Impact of the endothelin system on water and sodium excretion in patients with liver cirrhosis.
BACKGROUND: Impaired renal function in patients with liver cirrhosis is a serious complication and is characterized by sodium and water retention in the absence of identifiable specific causes of renal dysfunction. The endothelin system has been shown to be activated in liver cirrhosis and might contribute to impaired renal function. However, the mechanisms leading to an activation of the endothelin system in these patients and the effects of an activated endothelin system on renal function in these patients are as yet unknown. METHODS: To determine the correlation between the activity of the endothelin system and the ability to excrete water and sodium in patients with liver cirrhosis, we measured plasma endothelin-1 concentrations by reversed phase-HPLC followed by an endothelin RIA and performed an oral water load tests in 10 healthy control subjects and 43 patients with liver cirrhosis. In addition, we analysed possible mechanisms/factors like plasma endotoxin that might contribute to the activation of the endothelin system in liver cirrhosis. RESULTS: This study showed that the endothelin system is activated in patients with liver cirrhosis in a disease-stage-dependent manner. Patients with Child C liver cirrhosis have a 5.45-fold increased plasma ET-1 concentration compared to healthy controls, whereas plasma ET-1 is only increased 2.74-fold in Child A patients. An oral water load test revealed a highly significant (P < 0.0001) inverse correlation between the plasma endothelin-1 concentrations and the ability to excrete a given water load. Plasma endotoxin, a well-known stimulus of ET-1, is significantly (P < 0.03) correlated with plasma ET-1 in cirrhotic patients. The ET-1 concentrations in the ascites of patients with liver cirrhosis were lower and not related to plasma ET-1. CONCLUSION: The activity of the endothelin system in patients with liver cirrhosis depends on the severity of liver impairment. Plasma endotoxin might be an important stimulus of the endothelin system in liver cirrhosis. We observed a highly significant inverse correlation between the plasma endothelin-1 concentrations and the ability to excrete a given water and sodium load, suggesting that the endothelin system plays a role in the regulation of water excretion in patients with liver cirrhosis. (+info)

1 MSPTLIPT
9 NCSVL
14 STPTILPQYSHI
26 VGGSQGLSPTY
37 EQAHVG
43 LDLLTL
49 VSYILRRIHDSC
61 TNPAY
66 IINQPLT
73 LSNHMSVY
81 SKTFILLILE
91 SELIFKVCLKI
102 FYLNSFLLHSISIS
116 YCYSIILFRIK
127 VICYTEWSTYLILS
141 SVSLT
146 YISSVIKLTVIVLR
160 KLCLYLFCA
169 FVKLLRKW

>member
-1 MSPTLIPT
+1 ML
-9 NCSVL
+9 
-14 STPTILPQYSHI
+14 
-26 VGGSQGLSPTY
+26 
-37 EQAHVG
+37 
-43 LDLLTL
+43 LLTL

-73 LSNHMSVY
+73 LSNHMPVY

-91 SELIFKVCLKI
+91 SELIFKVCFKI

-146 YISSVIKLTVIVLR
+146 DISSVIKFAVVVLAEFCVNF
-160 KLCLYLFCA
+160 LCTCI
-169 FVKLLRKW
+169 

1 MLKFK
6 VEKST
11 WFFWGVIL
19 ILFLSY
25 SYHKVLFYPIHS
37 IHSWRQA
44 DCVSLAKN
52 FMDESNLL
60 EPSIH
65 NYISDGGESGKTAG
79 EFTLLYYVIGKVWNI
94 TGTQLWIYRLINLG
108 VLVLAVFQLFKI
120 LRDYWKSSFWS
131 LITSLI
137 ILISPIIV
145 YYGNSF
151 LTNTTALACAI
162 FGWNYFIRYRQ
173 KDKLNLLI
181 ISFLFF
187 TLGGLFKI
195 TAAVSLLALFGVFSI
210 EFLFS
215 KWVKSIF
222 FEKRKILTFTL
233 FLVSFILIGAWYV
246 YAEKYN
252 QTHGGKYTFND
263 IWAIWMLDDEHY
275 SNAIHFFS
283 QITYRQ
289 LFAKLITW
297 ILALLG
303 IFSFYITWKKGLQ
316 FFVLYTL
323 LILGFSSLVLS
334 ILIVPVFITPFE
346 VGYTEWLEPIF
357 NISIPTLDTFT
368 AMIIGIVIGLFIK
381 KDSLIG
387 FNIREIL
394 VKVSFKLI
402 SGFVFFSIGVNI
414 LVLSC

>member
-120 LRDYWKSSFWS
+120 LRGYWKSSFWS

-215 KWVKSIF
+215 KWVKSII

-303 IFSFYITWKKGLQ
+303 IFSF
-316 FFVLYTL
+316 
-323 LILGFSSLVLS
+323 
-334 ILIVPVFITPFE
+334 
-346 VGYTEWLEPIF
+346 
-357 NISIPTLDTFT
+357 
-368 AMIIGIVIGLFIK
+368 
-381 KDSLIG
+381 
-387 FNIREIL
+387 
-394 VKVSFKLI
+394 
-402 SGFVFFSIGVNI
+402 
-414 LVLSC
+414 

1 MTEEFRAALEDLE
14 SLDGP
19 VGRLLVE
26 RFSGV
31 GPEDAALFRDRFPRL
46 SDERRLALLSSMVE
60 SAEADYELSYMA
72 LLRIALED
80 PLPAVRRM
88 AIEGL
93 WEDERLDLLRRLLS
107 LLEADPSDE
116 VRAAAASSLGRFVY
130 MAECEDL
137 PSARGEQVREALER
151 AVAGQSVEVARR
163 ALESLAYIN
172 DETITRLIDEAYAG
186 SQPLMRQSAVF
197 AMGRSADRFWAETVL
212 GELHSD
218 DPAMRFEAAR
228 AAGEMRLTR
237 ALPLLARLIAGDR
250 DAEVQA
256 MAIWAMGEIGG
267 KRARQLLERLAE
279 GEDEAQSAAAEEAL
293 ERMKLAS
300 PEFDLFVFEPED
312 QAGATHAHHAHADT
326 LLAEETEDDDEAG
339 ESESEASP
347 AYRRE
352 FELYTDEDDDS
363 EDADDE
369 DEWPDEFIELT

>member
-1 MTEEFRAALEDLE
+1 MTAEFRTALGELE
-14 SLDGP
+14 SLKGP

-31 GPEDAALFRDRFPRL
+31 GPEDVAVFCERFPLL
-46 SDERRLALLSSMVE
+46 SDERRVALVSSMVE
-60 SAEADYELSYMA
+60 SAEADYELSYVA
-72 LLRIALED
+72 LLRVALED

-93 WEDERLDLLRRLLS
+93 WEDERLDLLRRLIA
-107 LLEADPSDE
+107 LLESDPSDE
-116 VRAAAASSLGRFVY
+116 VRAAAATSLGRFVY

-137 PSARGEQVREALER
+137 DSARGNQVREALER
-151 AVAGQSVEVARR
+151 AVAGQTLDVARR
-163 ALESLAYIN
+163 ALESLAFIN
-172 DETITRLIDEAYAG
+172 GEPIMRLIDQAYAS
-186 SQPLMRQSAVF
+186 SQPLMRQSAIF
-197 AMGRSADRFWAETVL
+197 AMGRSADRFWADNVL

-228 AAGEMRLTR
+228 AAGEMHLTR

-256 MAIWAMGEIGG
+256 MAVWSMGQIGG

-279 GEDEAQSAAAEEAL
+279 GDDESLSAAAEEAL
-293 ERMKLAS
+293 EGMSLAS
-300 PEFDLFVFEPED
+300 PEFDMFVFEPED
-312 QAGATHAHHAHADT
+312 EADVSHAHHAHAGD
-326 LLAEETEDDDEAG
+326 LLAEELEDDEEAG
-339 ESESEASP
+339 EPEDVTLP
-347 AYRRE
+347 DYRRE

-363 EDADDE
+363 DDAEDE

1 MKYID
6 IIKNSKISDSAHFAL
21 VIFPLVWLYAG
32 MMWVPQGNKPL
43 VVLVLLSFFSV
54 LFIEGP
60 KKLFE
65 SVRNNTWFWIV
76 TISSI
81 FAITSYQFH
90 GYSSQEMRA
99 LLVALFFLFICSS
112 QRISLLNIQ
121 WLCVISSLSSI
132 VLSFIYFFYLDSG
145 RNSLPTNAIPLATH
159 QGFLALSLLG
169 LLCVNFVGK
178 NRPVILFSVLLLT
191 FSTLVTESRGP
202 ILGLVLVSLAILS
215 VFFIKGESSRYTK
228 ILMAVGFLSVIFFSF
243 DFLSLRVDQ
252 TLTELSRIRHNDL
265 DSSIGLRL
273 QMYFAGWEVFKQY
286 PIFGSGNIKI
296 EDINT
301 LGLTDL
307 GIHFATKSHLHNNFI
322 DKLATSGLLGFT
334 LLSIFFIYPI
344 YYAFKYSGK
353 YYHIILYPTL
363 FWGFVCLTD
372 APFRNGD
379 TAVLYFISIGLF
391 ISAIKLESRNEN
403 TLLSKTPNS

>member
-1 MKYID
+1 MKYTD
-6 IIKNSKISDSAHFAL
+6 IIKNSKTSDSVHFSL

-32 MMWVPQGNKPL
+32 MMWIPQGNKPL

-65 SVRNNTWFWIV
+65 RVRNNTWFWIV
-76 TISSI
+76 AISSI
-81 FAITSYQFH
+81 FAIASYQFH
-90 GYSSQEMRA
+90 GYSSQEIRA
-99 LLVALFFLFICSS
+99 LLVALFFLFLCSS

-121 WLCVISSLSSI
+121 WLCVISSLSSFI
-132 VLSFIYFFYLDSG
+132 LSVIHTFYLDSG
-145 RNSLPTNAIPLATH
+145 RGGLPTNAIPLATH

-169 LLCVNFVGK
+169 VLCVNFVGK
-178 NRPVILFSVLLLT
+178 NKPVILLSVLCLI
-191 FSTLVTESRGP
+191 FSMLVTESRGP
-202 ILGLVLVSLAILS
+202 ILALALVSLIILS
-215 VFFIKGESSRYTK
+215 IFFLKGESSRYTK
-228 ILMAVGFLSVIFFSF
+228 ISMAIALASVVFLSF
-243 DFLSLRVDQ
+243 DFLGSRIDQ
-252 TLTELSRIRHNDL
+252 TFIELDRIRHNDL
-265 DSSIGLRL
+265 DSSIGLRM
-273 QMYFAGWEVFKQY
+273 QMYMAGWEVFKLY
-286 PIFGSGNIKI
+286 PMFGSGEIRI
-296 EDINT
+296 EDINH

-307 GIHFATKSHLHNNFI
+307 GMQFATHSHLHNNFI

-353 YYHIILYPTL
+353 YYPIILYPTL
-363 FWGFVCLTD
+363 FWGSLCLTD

Altered pressure-natriuresis in obese Zucker rats.
It has not been examined whether the pressure-natriuresis response is altered in the insulin-resistant condition. Furthermore, despite an important role of nitric oxide (NO) in modulating pressure-natriuresis, no investigations have been conducted assessing the renal interstitial NO production in insulin resistance. The present study examined whether pressure-natriuresis was altered in insulin-resistant obese Zucker rats (OZ) and assessed the cortical and medullary nitrate/nitrite (NOx) levels with the use of the renal microdialysis technique. In OZ, serum insulin/glucose ratio (23.0+/-4.0x10(-8), n=9) and blood pressure (119+/-3 mm Hg) were greater than those in lean Zucker rats (LZ; 7.0+/-1.9x10(-8) and 103+/-4 mm Hg, n=9). The pressure-natriuresis curve in OZ was shifted to higher renal perfusion pressure (RPP), and the slope was blunted compared with that in LZ (0.073+/-0.015 vs 0.217+/-0.047 microEq/min kidney weight/mm Hg, P<0.05). The basal renal NOx level was reduced in OZ (cortex, 4.032+/-0.331 micromol/L; medulla, 4. 329+/-0.515 micromol/L) compared with that in LZ (cortex, 7.315+/-1. 102 micromol/L; medulla: 7.698+/-0.964 micromol/L). Furthermore, elevating RPP increased the medullary NOx in LZ, but this pressure-induced response was lost in OZ. Four-week treatment with troglitazone, an insulin-sensitizing agent, improved hyperinsulinemia, systemic hypertension, and basal renal NOx levels (cortex, 5.639+/-0.286 micromol/L; medulla, 5.978+/-0.284 micromol/L), and partially ameliorated the pressure-natriuresis curves; the slope of pressure-natriuresis curves and elevated RPP-induced NOx, however, were not corrected. In conclusion, our study suggests that insulin resistance is closely associated with abnormal pressure-natriuresis and hypertension. These deranged renal responses to insulin resistance are most likely attributed to impaired medullary NO production within the medulla. (+info)